|A farmer at the upper station of a GGR. (C) Ganesh R Sinkemana|
Ropeways, a neglected mode of transportation, can be life-saver for rural mountainous population
By Sanjib Chaudhary and Ganesh Ram Sinkemana
We are obsessed with roads. Prior to the national planning process started in 1956, Nepal had only 626 km of roads and 59 km of railroads. Today, as per the 2015-16 data, we’ve built 12,493 km of strategic road network (SRN) though 50 per cent of the SRN is yet to be paved. However, we’ve turned a blind eye towards other modes of transport.
Suitable transportation for mountainous topography
Considering Nepal’s topography, gravity goods ropeways have proved to be a life-saver for communities where road construction is very difficult. The aerial ropeways, built to connect communities living high up in the hills to road-heads, operate by gravitational force. Two trolleys, running on pulleys, go up and down simultaneously on parallel steel wires – while the one with heavier load gets down to the road-head due to gravity, the other with lighter weight goes up to the upper terminal .
The first gravity goods ropeway was successfully run in Marpha, Mustang to transport apples from orchards to road-heads by Practical Action in association with International Centre for Integrated Mountain Development (ICIMOD) in the year 2001.
According to studies, aerial ropeways are three times cheaper than the equivalent road construction in Nepal and installing a gravity gods ropeway costs around Rs 25 lakh. While descending through the hilly tracks take two to three hours of walking to reach the road-head, the same load can get to the lower terminal in less than two minutes. This reduces the drudgery of the community people and saves a lot of time. The agricultural produce from the villages reaching market in no time means people are encouraged to produce more, eventually shifting to commercial farming. In a way, the ropeway acts like an enabler for inclusive business – integrating the smallholder farmers into national markets.
The socioeconomic study of a gravity goods ropeway installed between Ghairang and Namtar Bazaar has reduced the transportation costs from Rs 5 to Rs 2 per kg and the agricultural produce are reaching bigger markets easily. This has also reduced the price of the products reaching Ghairang from Namtar. Since the gravity goods ropeway uses gravitational force, there is no extra cost involved to run the set-up. Two operators, one at each station can handle the process easily.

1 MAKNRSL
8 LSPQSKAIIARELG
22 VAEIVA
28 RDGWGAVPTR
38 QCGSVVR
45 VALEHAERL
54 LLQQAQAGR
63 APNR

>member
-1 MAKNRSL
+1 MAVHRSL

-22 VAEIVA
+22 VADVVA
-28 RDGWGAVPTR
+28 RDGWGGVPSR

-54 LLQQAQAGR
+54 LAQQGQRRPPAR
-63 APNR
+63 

Apathy towards ropeways
About 50 percent of Nepal’s population still lives at least four hours walk away from the nearest dry-season road. Looking at Nepal’s topography the importance of installing ropeways, at places inaccessible to build roads, is obvious. However, this technology has been neglected after the 3rd Plan. In the 1st Plan 1956-61, extensive survey for ropeway was planned but the first plan could not be achieved due to lack of finance, technical manpower and equipment. In the 3rd Plan 1965-70, National Transport Organization was established to coordinate the ropeway, railway and other means of transportation.
While Adam Wybe, a Dutchman, constructed the first authenticated ropeway in 1644, for the city of Dantzig, Nepal’s first ropeway was constructed in 1924. The Halchowk to Lainchaur ropeway was 4 km long and was used to carry quarry stones to construct Rana palaces. The second was 22 km long Dhorsing – Bhimphedi to Matatirtha – Kathmandu ropeway constructed in 1927. Even the private sector has come forward constructing the Manakamana Cable Car and Chandragiri Cable Car.
Nepalese experts have built gravity goods ropeways in Shamtse, Bhutan and have been invited to Myanmar and Nagaland, India to survey and help construct the ropeways. However, only around 20 gravity goods ropeways have been serving rural people in Nepal. The technology is taken as inferior to the new transport technologies and people still question why to go with this ages-old technology but forget their usefulness and environment friendly characteristics.
Although the National Transport Policy (NTP), 2058 says that private sectors shall be encouraged to construct and operate ropeways in the areas where construction of road is dangerous in environmental and geographical view or where operating road transport is comparatively costly, it has never been practised in reality.
We are in the transition times. While the NTP, 2058 talks nothing except roads, the government allocated Rs 800 million in the FY 2015/2016 for the feasibility study of metro and monorails. Our thinking should be futuristic but in the meantime let’s not forget the easier means of transportation available except the roads.